21% of the population are projectors. Projectors understand themselves through witnessing the people around them, and more generally by learning about the world around them. They need to have this dialogue with others, with the world, in order to know who they are.
-good at seeing things that most people can't see.
-good at projects, or doing the thinking, observing, planning or advising. Anything that doesn't involve too much physical labor. Factory-type or physical work, or anything that feels like "work," isn't ideal.
-very sensitive to the person they are with. Choose friends wisely. Being with someone you don't like is like sucking through a straw that is stuck in a glass of poison (that lovely image is courtesy of my teacher, John Martin).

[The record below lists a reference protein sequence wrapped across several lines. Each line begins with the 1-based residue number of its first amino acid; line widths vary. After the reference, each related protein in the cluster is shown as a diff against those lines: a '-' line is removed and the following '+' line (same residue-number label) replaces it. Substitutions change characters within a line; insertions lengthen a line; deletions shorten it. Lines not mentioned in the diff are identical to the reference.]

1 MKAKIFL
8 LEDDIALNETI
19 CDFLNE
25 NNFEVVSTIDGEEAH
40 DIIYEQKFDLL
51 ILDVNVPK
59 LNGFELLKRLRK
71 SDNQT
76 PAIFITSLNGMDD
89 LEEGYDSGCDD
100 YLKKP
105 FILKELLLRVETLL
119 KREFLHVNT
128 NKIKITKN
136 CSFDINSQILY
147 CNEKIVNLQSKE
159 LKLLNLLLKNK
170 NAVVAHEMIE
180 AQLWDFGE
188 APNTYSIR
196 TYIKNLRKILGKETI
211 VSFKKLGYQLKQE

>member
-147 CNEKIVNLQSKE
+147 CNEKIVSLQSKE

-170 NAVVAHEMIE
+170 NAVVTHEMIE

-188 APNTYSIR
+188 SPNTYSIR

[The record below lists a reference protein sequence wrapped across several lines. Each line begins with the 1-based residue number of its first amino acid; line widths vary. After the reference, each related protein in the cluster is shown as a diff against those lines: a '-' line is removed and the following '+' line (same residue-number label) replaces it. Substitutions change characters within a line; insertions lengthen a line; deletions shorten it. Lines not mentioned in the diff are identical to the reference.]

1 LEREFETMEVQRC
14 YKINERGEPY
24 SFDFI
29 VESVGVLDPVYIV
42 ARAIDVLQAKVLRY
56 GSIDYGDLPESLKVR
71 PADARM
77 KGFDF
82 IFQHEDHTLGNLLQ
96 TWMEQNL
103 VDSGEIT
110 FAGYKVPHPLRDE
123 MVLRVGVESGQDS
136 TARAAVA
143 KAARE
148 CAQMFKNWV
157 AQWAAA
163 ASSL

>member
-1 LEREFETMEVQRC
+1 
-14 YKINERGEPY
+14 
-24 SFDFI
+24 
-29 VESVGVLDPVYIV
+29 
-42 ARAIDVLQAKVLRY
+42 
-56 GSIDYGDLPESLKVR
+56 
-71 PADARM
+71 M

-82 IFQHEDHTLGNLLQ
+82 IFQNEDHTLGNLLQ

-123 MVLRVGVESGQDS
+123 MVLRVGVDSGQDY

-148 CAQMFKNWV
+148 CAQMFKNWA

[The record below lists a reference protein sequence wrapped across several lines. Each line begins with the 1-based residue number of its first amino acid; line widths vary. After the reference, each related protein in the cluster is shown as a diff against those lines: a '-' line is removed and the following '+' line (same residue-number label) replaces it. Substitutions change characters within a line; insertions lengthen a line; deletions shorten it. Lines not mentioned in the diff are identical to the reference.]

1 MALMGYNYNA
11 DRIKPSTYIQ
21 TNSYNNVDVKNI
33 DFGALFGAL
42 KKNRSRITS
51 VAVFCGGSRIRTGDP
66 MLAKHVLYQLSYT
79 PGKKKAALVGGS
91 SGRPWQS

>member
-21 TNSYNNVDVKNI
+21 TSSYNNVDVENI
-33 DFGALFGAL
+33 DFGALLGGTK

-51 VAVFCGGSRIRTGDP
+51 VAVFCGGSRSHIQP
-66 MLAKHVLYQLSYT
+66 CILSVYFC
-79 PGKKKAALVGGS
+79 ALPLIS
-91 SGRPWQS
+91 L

-better one-on-one than in groups.
It's important for projectors to:
-Wait for an INVITATION. Do NOT take initiative, don't "just do it," and don't insert yourself into a situation.
-Be recognized. Understand the feeling of having someone "see" or "appreciate" you, and move in that direction.
-Just because you get an invitation, doesn't mean it's a "yes". Go to your authority* to understand if it's a "yes" or "no."
-Projectors often don't know when "enough is enough." Whatever feels good you tend to just keep doing it. Try to learn to understand cues from other people to know when an activity is done. Train yourself to be "hyper-sensitive" to your own bodily cues.
-Projectors make incredible teachers, leaders, and advisors as long as they wait for an invitation and for recognition.
*authority: you can find this in your chart.
Famous projectors: Jane Goodall, Barack Obama, Barbara Streisand, Nelson Mandela, and so many more...
(Of course these are just words, take what is helpful, discard the rest!)